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Strange differential equation

  1. May 4, 2008 #1
    I'm not sure where to put this but I though DEQ would be a good start.
    I have been dealing with the following differential equations:

    [tex]

    \frac{d \mathbf{m_1}}{dt} = \gamma_1 \mathbf{m_1} \times \mathbf{B} - \frac{n_{2}}{\gamma_{cr}} \mathbf{m_1} +
    \frac{n_1}{\gamma_{cr}} \mathbf{m_2}


    [/tex]


    [tex]

    \frac{d \mathbf{m_2}}{dt} = \gamma_2 \mathbf{m_2} \times \mathbf{B} - \frac{n_{1}}{\gamma_{cr}} \mathbf{m_2} +
    \frac{n_2}{\gamma_{cr}} \mathbf{m_1}

    [/tex]

    The weird things is that [tex] \frac{d (\mathbf{m_1} + \mathbf{m_2})}{dt} [/tex] is not independent of [tex] \gamma_{cr} [/tex] even though when you add bottom and top deq's the [tex] \gamma_{cr} [/tex] terms cancel out. All I know is that it has something to do with [tex] \gamma_{1} \neq \gamma_{2} [/tex] .

    Also when you convert to polar coordinates (i assume the m-vectors are only in the x-y direction and B is in the z-direction), the 2 diff. eq.'s take on a form where it's obvious that the [tex] \gamma_{cr} [/tex]'s stick around.

    I'm not too fluent in differential equations so I'm not sure if there's an obvious answer here.
    Thanks.
     
  2. jcsd
  3. May 4, 2008 #2
    [tex]\frac{d(\boldsymbol{m_1}+\boldsymbol{m_2})}{dt}[/tex] certainly has no explicit dependence on [tex]\gamma_{cr}[/tex]. However, the differential equation you get for it is not sufficient to uniquely specify [tex]\boldsymbol{m_1}+\boldsymbol{m_2}[/tex], even beyond the usual integration constant. We can see this by a change a variable.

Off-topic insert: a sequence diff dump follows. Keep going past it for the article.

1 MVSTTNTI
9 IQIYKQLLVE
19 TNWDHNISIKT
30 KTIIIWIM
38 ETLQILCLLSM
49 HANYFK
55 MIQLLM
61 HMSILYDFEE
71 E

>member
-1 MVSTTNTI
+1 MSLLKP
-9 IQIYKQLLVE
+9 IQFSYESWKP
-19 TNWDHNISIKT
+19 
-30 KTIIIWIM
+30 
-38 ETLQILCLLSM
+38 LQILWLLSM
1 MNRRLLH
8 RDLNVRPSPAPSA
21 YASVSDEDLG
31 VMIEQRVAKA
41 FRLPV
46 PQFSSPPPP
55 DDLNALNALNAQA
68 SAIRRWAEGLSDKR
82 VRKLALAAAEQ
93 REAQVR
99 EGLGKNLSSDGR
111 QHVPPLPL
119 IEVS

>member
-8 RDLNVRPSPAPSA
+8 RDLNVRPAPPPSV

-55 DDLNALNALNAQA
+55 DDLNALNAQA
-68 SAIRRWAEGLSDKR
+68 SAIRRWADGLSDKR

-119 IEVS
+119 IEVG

So, let [tex]\boldsymbol{m_+} = \boldsymbol{m_1}+\boldsymbol{m_2}[/tex] and [tex]\boldsymbol{m_-} = \boldsymbol{m_1}-\boldsymbol{m_2}[/tex].

    Then, it's not too hard to see that

    [tex]\frac{d\boldsymbol{m_+}}{dt} = (\gamma_+ \boldsymbol{m_+} + \gamma_- \boldsymbol{m_-})\times \boldsymbol{B}[/tex]

    where [tex]\gamma_+ = \frac{\gamma_1 + \gamma_2}{2}[/tex] and [tex]\gamma_- = \frac{\gamma_1 - \gamma_2}{2}[/tex]. This immediately means that it is necessary to know the dynamics of [tex]\boldsymbol{m_-}[/tex], as well. But, since that will be found by subtracting the two equations, it will automatically depend, explicitly, on [tex]\gamma_{cr}[/tex]. Thus, [tex]\boldsymbol{m_+}[/tex] will depend on [tex]\gamma_{cr}[/tex] implicitly through its dependence on [tex]\boldsymbol{m_-}[/tex].
     
  4. May 4, 2008 #3
    Wow. Thanks a lot for that. I've been banging my head for a while about that

    A follow up question, if I may:

    Will your reasoning be true whenever

    [tex]\frac{d(\boldsymbol{m_1}+\boldsymbol{m_2})}{dt} \neq 0[/tex]?
     
  5. May 4, 2008 #4
    No, it won't. If the equation for [tex]\frac{d\boldsymbol{m_+}}{dt}[/tex] is totally independent of [tex]\boldsymbol{m_-}[/tex], then [tex]\boldsymbol{m_+}[/tex] will not depend on [tex]\gamma_{cr}[/tex]. As your system is defined, this will happen whenever [tex]\gamma_- = 0[/tex]. And, this will happen in exactly those cases where [tex]\gamma_1 = \gamma_2[/tex].
     
  6. May 5, 2008 #5
    OK, I see. I guess the better question to ask is
    When in general will you know that a solution will be independent of some parameter? For this case you made a change in variable and realized that the parameter in question will be an important part of the solutions. Is that something you would do for any system of equations? Or is there a more general way to tell?

    Is there a general name for these type of systems? Would I find this info in a Diff. Eq. textbook?

    Thanks again.
     
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